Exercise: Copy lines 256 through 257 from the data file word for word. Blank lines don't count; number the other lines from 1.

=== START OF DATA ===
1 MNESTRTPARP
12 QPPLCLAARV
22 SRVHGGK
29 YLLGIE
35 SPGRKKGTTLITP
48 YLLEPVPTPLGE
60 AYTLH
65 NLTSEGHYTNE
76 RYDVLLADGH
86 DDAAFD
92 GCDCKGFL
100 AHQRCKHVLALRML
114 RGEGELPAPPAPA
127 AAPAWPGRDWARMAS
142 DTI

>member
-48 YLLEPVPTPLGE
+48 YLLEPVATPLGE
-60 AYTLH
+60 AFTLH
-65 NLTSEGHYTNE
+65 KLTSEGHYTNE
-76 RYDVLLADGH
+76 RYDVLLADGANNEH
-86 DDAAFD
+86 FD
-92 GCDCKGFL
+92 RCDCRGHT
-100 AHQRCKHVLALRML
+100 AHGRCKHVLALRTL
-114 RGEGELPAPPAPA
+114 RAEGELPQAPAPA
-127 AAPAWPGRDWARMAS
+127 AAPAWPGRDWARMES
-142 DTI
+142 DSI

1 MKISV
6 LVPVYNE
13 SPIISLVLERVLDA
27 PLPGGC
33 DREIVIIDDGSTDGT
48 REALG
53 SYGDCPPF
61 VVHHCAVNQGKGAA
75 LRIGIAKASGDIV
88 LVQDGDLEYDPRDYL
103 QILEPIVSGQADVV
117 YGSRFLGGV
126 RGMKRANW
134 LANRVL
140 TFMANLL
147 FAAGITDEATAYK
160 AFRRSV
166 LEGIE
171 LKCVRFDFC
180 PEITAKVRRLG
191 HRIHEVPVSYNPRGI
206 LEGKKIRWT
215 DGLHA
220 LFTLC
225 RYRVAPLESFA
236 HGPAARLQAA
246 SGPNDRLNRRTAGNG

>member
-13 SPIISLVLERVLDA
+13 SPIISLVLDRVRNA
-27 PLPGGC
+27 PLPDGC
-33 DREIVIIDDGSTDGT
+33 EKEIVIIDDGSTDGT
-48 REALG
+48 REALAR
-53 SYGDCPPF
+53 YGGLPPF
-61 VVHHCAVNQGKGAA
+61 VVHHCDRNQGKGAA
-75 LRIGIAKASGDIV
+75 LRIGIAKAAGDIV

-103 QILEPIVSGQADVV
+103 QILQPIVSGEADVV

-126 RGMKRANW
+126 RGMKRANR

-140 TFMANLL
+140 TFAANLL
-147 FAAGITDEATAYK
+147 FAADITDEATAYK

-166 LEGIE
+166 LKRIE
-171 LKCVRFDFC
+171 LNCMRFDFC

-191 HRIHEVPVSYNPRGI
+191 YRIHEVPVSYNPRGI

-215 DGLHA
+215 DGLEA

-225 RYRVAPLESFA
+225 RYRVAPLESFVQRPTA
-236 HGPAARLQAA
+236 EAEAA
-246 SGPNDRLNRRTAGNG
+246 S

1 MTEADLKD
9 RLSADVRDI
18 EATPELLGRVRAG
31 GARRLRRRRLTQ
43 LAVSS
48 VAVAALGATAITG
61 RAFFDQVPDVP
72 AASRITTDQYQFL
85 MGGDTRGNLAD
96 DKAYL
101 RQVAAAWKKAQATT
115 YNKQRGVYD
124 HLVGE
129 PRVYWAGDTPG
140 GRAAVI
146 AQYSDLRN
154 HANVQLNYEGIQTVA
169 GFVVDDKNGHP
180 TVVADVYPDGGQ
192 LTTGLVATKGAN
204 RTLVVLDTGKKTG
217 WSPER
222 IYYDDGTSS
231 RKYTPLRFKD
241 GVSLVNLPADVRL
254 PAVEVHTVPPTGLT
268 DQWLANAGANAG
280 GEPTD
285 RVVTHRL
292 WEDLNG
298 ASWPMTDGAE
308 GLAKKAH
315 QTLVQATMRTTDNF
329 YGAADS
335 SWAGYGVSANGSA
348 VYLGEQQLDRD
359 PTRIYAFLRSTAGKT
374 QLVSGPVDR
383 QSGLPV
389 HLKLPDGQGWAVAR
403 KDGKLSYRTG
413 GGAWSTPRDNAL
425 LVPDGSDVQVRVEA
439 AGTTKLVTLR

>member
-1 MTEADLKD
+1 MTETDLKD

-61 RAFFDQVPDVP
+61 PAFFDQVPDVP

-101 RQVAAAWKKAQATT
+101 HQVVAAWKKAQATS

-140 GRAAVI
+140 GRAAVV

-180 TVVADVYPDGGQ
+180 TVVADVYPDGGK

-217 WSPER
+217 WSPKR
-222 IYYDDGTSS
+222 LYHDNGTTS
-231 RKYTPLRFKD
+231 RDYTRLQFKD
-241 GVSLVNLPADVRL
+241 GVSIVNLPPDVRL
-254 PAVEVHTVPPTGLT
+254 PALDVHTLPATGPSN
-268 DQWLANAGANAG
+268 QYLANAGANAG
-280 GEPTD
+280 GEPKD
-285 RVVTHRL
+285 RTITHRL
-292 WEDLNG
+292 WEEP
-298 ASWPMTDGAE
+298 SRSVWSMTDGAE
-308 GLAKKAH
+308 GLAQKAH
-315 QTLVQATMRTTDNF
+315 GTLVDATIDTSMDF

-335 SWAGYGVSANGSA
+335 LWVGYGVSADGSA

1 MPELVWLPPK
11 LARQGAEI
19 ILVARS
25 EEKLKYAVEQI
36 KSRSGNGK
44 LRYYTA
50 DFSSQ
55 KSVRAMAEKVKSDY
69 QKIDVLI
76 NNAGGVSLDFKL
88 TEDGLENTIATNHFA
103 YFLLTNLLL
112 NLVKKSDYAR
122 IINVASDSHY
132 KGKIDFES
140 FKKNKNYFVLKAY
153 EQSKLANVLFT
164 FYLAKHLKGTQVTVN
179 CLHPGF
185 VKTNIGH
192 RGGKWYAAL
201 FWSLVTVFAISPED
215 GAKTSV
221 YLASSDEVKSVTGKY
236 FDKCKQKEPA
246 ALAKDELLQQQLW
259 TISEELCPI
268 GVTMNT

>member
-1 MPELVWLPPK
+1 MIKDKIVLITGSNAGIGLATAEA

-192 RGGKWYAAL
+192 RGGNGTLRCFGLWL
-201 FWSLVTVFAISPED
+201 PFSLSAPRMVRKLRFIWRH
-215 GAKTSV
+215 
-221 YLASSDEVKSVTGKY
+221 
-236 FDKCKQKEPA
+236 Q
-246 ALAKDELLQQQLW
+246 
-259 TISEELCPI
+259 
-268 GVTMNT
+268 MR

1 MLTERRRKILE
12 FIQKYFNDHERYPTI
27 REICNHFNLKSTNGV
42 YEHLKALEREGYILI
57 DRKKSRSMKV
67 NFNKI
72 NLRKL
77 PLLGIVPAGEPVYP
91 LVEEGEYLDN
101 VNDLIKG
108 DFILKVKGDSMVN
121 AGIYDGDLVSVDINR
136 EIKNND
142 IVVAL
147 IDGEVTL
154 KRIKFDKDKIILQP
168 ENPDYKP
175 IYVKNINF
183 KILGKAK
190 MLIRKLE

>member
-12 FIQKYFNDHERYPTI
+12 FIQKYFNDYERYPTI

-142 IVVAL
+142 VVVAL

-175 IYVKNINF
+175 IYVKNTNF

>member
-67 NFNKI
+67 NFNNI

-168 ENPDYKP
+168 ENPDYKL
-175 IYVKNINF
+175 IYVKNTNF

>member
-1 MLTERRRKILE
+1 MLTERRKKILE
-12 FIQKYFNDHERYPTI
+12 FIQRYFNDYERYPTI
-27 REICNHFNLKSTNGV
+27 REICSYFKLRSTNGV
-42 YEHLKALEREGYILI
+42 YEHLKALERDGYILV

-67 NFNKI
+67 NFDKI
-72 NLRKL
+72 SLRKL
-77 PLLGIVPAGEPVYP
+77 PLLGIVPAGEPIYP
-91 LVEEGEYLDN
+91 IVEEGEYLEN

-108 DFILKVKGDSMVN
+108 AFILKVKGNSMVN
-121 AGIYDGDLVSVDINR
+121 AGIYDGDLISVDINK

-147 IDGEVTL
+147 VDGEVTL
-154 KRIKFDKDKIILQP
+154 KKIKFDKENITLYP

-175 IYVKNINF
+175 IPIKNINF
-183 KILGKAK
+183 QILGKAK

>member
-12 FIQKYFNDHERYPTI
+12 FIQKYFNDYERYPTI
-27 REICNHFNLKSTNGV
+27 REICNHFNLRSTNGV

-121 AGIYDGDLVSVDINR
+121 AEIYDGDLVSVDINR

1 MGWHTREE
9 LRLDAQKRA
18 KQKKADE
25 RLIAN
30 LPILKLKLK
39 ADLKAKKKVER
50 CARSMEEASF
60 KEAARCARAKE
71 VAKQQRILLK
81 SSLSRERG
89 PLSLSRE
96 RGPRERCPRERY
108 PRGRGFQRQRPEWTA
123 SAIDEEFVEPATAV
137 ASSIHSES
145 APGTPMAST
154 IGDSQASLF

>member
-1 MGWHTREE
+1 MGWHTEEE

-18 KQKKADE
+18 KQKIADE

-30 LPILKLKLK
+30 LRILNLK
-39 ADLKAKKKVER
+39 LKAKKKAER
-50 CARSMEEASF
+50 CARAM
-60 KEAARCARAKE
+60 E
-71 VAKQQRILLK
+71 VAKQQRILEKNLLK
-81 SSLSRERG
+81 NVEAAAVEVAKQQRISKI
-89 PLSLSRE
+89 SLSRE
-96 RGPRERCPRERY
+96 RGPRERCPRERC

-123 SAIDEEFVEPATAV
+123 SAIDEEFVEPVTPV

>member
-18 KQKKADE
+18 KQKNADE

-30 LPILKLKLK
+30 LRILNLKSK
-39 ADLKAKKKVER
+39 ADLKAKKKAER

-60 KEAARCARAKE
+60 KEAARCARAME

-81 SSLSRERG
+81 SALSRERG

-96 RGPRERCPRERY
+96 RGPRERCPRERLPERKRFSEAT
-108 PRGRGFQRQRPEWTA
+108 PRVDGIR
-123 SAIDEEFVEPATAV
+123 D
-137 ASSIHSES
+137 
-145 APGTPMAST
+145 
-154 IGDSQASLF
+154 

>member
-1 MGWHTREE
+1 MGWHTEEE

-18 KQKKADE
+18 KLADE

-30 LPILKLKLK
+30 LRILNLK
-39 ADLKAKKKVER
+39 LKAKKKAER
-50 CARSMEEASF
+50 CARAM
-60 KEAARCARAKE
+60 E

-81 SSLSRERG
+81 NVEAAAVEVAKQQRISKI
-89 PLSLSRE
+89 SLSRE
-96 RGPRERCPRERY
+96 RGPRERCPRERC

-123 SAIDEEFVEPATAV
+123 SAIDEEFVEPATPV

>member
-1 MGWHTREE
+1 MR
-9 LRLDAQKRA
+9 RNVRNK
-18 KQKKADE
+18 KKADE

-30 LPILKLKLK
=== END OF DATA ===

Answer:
>member
-67 NFNKI